Food Waste at New England Stop & Shops Becomes Renewable Energy

We love biogas and apparently Stop & Shop does too, since its 212 New England supermarkets will be powering an anaerobic digester.

Any excess food that can’t be donated – about 34,000 tons a year – will be turned into biogas – renewable natural gas that will power 40% of a 1.1 million square-foot distribution center. When fully operational, the anaerobic digester will produce 1.25 megawatts of electricity.


Divert, Inc., which serves the local retail industry, owns and operates the biogas plant, made possible through a $400,000 grant from the Massachusetts Clean Energy Center.


Policy helps too. Massachusetts banned major producers of food waste from sending it to landfills as part of its climate action plan. Any entity that generates at least one ton of organic material per week has to either donate or re-purpose useable food and send the rest to a biogas facility. Besides cutting methane emissions from food degrading in landfills, the ban supports more renewable energy in the state. New York City has a similar law, but it applies only to restaurants.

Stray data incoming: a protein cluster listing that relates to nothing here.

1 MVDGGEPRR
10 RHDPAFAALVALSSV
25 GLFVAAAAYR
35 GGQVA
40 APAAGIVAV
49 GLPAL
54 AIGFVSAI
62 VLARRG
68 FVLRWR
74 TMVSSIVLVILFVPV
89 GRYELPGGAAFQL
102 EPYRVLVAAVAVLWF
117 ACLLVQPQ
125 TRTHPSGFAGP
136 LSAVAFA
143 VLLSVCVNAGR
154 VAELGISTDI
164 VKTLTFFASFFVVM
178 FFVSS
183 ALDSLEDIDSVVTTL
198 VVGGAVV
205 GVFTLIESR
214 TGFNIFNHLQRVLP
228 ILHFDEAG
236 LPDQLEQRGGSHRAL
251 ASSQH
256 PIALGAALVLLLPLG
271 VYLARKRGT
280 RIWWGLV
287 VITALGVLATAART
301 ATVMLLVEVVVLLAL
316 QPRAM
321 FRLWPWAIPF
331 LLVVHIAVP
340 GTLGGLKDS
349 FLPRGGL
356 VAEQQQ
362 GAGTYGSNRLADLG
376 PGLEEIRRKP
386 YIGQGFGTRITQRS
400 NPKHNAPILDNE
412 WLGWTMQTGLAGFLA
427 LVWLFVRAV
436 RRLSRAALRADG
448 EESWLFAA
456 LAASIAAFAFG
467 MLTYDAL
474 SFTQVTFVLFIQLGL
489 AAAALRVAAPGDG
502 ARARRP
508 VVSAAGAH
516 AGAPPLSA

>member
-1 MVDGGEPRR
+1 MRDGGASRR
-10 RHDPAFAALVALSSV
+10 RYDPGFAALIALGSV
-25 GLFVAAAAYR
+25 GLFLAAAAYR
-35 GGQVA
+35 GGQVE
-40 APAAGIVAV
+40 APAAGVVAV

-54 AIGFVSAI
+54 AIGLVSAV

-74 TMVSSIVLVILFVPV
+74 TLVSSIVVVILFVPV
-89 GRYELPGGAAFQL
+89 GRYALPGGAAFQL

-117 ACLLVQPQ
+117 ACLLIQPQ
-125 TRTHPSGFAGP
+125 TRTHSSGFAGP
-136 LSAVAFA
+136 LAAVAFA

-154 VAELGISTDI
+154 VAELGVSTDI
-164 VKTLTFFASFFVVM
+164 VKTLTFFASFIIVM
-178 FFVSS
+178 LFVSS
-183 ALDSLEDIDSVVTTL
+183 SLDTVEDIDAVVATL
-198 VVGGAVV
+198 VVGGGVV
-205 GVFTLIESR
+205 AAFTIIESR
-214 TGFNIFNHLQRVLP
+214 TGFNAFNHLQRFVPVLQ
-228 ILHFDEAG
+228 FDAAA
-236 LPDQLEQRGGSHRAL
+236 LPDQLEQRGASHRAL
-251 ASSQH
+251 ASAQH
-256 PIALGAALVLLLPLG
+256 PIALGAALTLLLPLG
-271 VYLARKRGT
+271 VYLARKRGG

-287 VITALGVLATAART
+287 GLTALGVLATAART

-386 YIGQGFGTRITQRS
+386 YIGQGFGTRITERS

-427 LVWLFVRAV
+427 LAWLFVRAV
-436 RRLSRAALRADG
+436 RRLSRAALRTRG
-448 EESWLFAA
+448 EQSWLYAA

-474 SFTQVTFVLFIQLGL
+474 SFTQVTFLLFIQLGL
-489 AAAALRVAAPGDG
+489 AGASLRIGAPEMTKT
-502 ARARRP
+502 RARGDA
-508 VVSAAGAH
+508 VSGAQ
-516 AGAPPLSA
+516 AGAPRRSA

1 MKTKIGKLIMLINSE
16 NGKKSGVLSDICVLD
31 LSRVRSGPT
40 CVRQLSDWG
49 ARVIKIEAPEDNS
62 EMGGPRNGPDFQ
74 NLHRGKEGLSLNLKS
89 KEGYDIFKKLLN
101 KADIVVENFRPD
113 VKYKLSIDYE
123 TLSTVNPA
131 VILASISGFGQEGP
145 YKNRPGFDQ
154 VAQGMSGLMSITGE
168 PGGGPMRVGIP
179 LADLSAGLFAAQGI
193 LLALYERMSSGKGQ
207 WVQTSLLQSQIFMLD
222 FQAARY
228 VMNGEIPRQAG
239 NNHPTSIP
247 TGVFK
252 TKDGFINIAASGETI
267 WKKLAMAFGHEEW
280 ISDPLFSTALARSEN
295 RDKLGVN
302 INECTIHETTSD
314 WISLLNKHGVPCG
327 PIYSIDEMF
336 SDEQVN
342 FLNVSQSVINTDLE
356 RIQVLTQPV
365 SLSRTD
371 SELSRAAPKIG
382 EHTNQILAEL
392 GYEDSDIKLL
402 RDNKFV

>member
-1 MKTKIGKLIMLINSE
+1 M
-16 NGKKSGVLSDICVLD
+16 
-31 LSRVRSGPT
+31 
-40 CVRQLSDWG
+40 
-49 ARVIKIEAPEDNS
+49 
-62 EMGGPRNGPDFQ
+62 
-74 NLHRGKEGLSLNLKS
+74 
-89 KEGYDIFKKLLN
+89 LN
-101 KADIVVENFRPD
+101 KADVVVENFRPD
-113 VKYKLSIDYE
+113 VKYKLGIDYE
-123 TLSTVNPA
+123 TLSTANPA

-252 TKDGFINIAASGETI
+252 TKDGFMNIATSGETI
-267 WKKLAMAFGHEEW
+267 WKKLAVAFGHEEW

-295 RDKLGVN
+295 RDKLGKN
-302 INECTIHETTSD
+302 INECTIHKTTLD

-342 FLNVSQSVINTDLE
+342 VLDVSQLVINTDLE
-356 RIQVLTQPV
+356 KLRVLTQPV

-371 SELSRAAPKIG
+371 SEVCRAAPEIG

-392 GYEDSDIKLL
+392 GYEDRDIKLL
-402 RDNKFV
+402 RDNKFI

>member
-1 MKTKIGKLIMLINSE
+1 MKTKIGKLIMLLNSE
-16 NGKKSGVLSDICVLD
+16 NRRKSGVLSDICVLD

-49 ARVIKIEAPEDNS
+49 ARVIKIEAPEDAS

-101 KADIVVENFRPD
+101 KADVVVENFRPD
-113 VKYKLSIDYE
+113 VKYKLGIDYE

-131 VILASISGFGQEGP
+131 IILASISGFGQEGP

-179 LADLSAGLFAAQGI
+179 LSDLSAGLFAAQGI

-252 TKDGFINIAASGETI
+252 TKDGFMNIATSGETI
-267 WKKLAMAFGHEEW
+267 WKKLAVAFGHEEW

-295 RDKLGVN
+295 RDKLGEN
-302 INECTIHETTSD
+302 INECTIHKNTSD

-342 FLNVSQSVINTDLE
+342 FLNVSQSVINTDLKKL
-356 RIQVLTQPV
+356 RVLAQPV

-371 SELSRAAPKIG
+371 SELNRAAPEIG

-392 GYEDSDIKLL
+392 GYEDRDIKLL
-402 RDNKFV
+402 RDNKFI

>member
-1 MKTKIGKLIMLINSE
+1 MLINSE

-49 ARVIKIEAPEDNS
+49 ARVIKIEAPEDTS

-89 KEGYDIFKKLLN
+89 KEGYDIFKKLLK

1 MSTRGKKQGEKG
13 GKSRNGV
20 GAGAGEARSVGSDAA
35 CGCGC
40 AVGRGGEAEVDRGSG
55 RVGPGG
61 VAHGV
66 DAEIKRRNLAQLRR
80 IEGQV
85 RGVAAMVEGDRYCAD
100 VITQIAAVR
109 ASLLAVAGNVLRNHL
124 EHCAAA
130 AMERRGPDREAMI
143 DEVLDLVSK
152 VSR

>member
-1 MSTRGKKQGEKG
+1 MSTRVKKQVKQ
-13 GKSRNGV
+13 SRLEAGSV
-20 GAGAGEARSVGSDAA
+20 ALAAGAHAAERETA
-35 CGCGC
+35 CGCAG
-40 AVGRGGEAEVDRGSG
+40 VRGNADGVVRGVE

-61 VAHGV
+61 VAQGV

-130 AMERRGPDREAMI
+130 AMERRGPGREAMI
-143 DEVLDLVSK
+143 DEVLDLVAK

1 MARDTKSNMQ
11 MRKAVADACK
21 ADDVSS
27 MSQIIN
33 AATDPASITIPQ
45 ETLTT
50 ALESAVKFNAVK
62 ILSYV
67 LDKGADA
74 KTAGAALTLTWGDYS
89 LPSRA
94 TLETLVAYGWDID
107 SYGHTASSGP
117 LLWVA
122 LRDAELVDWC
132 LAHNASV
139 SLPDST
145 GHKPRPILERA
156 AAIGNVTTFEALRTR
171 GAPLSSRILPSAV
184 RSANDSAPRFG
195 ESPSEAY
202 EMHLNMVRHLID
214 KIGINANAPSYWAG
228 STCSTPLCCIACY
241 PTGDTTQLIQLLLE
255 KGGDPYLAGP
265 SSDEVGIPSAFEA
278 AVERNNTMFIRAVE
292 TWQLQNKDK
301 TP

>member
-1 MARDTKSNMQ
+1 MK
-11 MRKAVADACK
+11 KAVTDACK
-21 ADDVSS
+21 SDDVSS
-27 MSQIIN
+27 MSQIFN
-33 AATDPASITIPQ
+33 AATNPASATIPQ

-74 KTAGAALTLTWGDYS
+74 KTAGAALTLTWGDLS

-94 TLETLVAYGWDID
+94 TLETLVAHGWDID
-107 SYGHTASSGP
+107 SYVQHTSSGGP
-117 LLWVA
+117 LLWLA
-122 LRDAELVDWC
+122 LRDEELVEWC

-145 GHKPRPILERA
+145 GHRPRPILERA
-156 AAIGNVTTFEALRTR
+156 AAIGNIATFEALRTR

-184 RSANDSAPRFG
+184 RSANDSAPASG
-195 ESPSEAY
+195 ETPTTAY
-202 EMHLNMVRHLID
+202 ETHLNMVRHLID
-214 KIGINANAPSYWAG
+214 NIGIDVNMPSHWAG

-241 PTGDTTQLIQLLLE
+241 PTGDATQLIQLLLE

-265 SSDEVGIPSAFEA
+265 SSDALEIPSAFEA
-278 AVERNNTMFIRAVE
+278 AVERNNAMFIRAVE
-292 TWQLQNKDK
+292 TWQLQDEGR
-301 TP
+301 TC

This organic form of natural gas is being generated at landfills, wastewater treatment plants and dairy farms, reducing waste, eliminating methane emissions, and creating revenue streams. There are even biogas fueling stations.

Kroger, the biggest supermarket chain in the US, has a biogas plant in California.


Read our article, Too Many Biogas Plants To Count, Growing Fast in US.

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